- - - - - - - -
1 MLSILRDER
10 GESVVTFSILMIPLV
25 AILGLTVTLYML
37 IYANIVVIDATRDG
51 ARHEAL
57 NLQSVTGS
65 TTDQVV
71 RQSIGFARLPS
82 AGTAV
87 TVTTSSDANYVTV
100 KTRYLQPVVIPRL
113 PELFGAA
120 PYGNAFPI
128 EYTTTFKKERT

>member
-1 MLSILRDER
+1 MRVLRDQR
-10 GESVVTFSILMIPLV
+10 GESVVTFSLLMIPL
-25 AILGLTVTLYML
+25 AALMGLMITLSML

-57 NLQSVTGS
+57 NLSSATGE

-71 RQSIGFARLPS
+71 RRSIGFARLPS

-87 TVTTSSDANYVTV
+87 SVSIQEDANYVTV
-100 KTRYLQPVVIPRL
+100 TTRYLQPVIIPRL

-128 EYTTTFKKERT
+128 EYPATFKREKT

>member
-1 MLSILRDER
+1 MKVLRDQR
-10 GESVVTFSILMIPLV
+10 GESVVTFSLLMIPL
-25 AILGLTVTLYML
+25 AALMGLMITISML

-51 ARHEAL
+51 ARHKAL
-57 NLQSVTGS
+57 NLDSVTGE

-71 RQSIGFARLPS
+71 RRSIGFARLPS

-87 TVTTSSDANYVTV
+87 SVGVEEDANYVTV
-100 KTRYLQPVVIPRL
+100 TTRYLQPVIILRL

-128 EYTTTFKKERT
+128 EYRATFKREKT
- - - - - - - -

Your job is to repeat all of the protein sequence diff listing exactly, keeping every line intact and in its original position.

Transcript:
1 MLSILRDER
10 GESVVTFSILMIPLV
25 AILGLTVTLYML
37 IYANIVVIDATRDG
51 ARHEAL
57 NLQSVTGS
65 TTDQVV
71 RQSIGFARLPS
82 AGTAV
87 TVTTSSDANYVTV
100 KTRYLQPVVIPRL
113 PELFGAA
120 PYGNAFPI
128 EYTTTFKKERT

>member
-1 MLSILRDER
+1 MRVLRDQR
-10 GESVVTFSILMIPLV
+10 GESVVTFSLLMIPL
-25 AILGLTVTLYML
+25 AALMGLMITLSML

-57 NLQSVTGS
+57 NLSSATGE

-71 RQSIGFARLPS
+71 RRSIGFARLPS

-87 TVTTSSDANYVTV
+87 SVSIQEDANYVTV
-100 KTRYLQPVVIPRL
+100 TTRYLQPVIIPRL

-128 EYTTTFKKERT
+128 EYPATFKREKT

>member
-1 MLSILRDER
+1 MKVLRDQR
-10 GESVVTFSILMIPLV
+10 GESVVTFSLLMIPL
-25 AILGLTVTLYML
+25 AALMGLMITISML

-51 ARHEAL
+51 ARHKAL
-57 NLQSVTGS
+57 NLDSVTGE

-71 RQSIGFARLPS
+71 RRSIGFARLPS

-87 TVTTSSDANYVTV
+87 SVGVEEDANYVTV
-100 KTRYLQPVVIPRL
+100 TTRYLQPVIILRL

-128 EYTTTFKKERT
+128 EYRATFKREKT